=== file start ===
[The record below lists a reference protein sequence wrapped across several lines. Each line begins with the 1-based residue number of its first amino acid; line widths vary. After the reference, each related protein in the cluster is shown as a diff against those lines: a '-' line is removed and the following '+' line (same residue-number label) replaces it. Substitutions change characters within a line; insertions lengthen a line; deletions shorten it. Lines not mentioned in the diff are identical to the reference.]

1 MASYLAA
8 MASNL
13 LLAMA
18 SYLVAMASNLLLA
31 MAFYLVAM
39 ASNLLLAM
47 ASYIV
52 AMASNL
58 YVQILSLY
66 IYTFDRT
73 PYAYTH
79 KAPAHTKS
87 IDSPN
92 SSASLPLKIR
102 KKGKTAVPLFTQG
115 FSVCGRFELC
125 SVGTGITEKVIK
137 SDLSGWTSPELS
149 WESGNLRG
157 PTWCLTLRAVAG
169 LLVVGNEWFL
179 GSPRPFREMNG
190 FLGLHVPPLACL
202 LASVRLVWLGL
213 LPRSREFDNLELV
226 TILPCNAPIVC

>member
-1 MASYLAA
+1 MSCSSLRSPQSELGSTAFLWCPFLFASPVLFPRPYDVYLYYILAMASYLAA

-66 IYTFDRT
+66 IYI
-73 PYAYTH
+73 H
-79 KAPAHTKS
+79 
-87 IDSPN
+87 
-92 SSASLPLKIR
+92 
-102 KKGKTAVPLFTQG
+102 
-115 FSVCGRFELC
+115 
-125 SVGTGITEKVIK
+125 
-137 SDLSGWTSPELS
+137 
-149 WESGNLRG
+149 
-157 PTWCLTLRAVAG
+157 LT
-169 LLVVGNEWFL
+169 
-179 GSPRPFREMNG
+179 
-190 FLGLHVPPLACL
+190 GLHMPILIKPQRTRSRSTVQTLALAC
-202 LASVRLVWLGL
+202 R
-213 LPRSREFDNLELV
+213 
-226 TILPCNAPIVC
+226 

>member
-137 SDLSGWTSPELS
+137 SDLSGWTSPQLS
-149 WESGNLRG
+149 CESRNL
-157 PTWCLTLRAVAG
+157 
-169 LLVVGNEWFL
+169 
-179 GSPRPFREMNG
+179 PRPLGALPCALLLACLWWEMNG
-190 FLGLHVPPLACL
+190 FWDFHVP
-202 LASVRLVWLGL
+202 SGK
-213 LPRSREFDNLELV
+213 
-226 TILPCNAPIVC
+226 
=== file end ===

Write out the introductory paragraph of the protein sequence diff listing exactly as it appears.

[The record below lists a reference protein sequence wrapped across several lines. Each line begins with the 1-based residue number of its first amino acid; line widths vary. After the reference, each related protein in the cluster is shown as a diff against those lines: a '-' line is removed and the following '+' line (same residue-number label) replaces it. Substitutions change characters within a line; insertions lengthen a line; deletions shorten it. Lines not mentioned in the diff are identical to the reference.]